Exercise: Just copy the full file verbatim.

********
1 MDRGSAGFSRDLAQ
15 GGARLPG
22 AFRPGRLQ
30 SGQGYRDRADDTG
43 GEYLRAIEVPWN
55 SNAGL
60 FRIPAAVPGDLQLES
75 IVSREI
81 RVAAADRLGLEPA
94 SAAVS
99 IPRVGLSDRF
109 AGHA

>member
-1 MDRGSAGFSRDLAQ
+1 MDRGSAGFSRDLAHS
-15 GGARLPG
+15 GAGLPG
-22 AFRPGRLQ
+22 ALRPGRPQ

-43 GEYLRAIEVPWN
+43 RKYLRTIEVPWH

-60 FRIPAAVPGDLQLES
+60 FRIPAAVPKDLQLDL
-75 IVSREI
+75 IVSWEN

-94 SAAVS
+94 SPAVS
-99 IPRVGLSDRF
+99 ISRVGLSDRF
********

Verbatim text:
1 MDRGSAGFSRDLAQ
15 GGARLPG
22 AFRPGRLQ
30 SGQGYRDRADDTG
43 GEYLRAIEVPWN
55 SNAGL
60 FRIPAAVPGDLQLES
75 IVSREI
81 RVAAADRLGLEPA
94 SAAVS
99 IPRVGLSDRF
109 AGHA

>member
-1 MDRGSAGFSRDLAQ
+1 MDRGSAGFSRDLAHS
-15 GGARLPG
+15 GAGLPG
-22 AFRPGRLQ
+22 ALRPGRPQ

-43 GEYLRAIEVPWN
+43 RKYLRTIEVPWH

-60 FRIPAAVPGDLQLES
+60 FRIPAAVPKDLQLDL
-75 IVSREI
+75 IVSWEN

-94 SAAVS
+94 SPAVS
-99 IPRVGLSDRF
+99 ISRVGLSDRF